The Shape of Water

From Guillermo Del Toro, visionary director of such films as Hellboy and Hellboy 2: The Golden Army, comes the 2018 Best Picture winner, The Shape of Water. You’ll laugh, you’ll cry, you’ll get a little turned on but be confused by it, and you’ll wonder what the hell you just watched.

Elisa (Sally Hawkins) plays a deaf janitor. She has a routine, a system that she follows every day. A normalcy that clearly hides the stress and grief within. The rigmarole is thrown out of whack when the government agency she works at brings in a mysterious creature they captured in the Amazon. Because she always feels like the “other” in her world, she is immediately drawn to the poor creature’s plight. When the government decides to kill it and dissect it, Elisa knows she can’t let that happen.

It took me a long time to figure out just what The Shape of Water is. Longer than it should have. Once I figured it out, I knew exactly why it won Best Picture. You see, it’s an ode to to the Hollywood of yore. It’s secretly a film about the love of film. Or not so secretly. When Sally Hawkins and Doug Jones do a black and white musical number in a dream sequence, it becomes kind of obvious.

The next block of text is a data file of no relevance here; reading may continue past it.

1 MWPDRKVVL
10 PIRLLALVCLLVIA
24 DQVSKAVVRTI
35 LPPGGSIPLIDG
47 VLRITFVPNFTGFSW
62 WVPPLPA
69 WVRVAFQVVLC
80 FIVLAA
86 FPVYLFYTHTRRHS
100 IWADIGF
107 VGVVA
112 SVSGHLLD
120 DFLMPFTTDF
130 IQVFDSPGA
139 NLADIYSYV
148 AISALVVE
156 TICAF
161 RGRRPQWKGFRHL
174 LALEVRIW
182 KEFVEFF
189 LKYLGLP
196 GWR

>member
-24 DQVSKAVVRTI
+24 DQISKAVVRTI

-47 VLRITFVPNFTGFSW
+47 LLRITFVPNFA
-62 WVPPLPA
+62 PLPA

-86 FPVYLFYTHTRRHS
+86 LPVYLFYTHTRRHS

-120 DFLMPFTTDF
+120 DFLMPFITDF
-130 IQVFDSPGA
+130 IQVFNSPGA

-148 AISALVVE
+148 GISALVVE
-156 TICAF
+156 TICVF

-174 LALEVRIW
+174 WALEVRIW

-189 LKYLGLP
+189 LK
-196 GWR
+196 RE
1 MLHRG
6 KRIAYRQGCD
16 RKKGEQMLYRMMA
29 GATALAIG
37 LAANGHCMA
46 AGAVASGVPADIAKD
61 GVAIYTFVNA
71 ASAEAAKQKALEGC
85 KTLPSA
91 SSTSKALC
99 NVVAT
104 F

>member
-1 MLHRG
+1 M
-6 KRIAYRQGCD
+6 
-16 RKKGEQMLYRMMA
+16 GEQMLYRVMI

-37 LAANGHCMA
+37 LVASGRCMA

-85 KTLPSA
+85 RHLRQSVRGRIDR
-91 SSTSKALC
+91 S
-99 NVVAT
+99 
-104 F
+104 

This is not to say that the film isn’t beautiful. Told in Del Toro’s signature fairy tale style, The Shape of Water is stunningly shot. The cinematography is to die for. The dialogue is very good. Sally Hawkins is absolutely amazing and the rest of the cast is also fantastic. It’s a great film.

But it is about a woman fucking a fishman because she is lonely. Fulfilling a dream inspired by her daily ritual of furiously masturbating in the bathtub while her eggs boil (is that a metaphor?). It comes down to this: I don’t want to watch it again. I enjoyed it. It’s a good film. But I have zero desire to see again. You know which movie, directed by Del Toro, told in a fairy tale style, I do want to see again? Pan’s Labyrinth. Now that is an amazing film. Seriously, go watch it. If you liked Shape of Water and don’t like Pan’s Labyrinth you are dead to me.

Best picture? Maybe. Bold choice? Not really. Not the boldest. Hollywood always picks movies that are about the love of movies. I’m definitely being more harsh on the film because it won than if it hadn’t. Also, Octavia Spencer needs to stop being given roles that are clearly written solely for Octavia Spencer. It’s like the writer just wrote “inset sassy black character here” and called it a day.

3 out of 4 stars.

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